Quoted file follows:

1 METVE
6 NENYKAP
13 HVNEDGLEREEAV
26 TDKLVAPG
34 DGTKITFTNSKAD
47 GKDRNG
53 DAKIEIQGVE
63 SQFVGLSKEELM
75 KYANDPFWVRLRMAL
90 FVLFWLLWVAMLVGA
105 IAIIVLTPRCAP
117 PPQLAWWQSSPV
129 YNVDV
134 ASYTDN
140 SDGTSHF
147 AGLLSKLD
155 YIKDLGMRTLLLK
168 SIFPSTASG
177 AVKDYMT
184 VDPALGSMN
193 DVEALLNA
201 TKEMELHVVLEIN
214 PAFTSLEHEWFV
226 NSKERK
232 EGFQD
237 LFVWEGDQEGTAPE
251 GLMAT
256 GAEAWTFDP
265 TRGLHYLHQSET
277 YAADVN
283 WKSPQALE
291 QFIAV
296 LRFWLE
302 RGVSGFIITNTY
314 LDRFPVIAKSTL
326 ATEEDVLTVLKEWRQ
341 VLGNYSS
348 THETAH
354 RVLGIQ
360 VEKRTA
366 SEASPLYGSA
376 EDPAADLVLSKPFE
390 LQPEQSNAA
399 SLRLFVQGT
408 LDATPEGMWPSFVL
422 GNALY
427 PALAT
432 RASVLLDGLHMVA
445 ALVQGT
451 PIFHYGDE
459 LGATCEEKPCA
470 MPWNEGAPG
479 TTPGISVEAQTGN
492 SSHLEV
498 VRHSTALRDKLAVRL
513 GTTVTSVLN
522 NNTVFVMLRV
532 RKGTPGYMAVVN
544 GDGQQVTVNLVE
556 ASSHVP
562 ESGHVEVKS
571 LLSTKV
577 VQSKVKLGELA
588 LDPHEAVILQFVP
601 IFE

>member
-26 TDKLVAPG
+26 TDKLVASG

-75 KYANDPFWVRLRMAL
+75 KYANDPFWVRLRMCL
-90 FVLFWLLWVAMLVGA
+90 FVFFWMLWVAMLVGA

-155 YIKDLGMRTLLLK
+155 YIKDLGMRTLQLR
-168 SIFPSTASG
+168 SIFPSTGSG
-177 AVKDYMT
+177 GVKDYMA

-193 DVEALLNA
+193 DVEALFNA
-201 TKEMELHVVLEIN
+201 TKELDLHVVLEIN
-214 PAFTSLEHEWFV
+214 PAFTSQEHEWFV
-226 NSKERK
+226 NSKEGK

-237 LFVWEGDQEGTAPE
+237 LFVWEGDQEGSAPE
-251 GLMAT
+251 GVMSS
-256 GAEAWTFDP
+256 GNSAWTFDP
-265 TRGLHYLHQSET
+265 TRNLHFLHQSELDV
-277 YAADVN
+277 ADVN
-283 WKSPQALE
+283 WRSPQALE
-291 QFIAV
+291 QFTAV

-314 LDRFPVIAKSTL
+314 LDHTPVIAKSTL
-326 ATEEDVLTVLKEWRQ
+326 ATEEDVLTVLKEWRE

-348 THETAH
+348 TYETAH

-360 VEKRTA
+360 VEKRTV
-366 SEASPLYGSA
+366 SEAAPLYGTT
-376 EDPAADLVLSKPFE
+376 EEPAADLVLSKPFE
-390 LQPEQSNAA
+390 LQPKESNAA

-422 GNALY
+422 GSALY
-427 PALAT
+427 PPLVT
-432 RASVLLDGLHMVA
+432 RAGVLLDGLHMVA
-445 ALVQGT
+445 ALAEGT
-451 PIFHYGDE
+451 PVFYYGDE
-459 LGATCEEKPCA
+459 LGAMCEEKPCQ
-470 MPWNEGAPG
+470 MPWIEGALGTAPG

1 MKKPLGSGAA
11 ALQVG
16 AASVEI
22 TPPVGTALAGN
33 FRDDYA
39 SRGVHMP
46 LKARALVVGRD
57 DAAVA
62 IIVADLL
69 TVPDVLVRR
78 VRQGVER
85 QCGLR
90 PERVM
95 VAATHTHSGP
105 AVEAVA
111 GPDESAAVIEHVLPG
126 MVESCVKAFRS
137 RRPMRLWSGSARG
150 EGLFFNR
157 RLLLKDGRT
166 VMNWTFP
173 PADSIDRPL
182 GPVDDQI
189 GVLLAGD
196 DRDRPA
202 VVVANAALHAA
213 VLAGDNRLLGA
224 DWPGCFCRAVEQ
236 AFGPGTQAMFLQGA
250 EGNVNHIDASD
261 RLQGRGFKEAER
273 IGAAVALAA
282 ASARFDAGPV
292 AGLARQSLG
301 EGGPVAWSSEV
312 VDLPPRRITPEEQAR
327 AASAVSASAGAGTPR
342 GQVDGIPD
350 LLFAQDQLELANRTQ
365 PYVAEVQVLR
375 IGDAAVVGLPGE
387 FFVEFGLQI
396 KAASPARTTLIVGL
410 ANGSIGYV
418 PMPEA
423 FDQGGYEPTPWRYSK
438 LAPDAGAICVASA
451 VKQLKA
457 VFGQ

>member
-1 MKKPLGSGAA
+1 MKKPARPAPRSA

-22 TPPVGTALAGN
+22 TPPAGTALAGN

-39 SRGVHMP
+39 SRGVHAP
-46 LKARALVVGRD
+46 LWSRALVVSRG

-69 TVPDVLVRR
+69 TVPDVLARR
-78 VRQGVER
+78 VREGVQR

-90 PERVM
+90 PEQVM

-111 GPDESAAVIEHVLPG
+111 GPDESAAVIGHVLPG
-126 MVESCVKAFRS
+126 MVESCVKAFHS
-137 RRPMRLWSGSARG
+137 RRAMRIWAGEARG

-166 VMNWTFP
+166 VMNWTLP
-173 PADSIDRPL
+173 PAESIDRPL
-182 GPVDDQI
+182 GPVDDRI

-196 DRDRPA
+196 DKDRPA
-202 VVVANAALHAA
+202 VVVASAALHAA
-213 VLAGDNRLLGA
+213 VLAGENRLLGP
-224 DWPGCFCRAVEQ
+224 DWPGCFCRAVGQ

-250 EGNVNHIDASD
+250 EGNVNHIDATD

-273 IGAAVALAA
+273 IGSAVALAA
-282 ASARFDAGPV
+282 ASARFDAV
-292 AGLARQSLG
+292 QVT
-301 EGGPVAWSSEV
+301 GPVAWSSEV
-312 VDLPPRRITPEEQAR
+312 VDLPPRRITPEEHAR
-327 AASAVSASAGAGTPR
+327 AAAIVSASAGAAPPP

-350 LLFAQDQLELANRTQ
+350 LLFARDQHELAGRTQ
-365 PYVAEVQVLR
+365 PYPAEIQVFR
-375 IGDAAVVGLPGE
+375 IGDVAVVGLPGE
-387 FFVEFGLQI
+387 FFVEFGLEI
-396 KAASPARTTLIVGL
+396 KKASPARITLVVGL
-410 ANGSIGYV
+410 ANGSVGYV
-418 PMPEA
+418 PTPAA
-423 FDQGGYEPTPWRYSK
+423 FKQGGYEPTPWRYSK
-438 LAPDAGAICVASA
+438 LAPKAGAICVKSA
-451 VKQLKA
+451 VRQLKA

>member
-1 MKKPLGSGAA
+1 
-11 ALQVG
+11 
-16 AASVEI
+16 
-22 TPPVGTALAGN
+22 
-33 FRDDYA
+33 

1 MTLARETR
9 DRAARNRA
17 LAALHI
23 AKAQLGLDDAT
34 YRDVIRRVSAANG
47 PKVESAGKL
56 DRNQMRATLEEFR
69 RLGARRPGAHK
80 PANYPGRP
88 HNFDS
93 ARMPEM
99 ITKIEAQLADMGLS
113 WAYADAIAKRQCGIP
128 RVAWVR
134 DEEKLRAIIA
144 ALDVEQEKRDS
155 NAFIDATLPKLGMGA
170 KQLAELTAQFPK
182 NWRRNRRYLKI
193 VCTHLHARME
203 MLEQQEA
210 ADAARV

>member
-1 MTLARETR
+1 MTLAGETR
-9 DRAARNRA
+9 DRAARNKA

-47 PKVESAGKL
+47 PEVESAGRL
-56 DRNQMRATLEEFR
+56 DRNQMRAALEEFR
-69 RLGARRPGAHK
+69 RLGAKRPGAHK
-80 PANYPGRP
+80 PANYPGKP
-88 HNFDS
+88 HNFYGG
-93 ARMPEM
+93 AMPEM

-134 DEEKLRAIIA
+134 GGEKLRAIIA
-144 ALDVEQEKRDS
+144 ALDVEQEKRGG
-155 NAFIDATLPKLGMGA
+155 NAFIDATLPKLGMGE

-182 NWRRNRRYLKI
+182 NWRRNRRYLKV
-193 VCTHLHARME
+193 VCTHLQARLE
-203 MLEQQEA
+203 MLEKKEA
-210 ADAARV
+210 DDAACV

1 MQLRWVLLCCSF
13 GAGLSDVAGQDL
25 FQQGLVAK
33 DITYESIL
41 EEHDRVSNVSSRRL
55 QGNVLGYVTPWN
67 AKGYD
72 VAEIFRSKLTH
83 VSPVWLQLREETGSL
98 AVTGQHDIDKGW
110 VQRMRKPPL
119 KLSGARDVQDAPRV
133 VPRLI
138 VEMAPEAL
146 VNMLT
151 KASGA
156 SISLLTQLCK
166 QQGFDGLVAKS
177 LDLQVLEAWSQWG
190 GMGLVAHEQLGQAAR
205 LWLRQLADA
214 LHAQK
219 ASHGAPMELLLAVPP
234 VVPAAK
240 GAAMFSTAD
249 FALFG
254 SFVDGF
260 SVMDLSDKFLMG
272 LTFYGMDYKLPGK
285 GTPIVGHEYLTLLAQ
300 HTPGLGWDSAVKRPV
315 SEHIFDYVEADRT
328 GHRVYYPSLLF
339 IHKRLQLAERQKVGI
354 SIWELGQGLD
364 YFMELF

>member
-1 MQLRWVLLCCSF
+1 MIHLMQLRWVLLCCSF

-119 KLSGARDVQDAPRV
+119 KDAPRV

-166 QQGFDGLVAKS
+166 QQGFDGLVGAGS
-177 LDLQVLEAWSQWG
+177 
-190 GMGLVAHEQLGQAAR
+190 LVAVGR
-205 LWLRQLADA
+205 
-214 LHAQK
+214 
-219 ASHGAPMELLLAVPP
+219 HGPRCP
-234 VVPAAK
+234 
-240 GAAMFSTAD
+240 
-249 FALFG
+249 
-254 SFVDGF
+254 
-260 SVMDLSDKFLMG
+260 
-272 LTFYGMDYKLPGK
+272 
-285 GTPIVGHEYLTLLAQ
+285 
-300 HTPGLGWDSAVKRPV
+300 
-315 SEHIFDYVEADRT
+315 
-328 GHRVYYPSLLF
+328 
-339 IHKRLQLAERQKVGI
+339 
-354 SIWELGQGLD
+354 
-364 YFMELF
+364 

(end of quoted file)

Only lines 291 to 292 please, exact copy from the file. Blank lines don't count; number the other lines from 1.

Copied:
-80 PANYPGRP
+80 PANYPGKP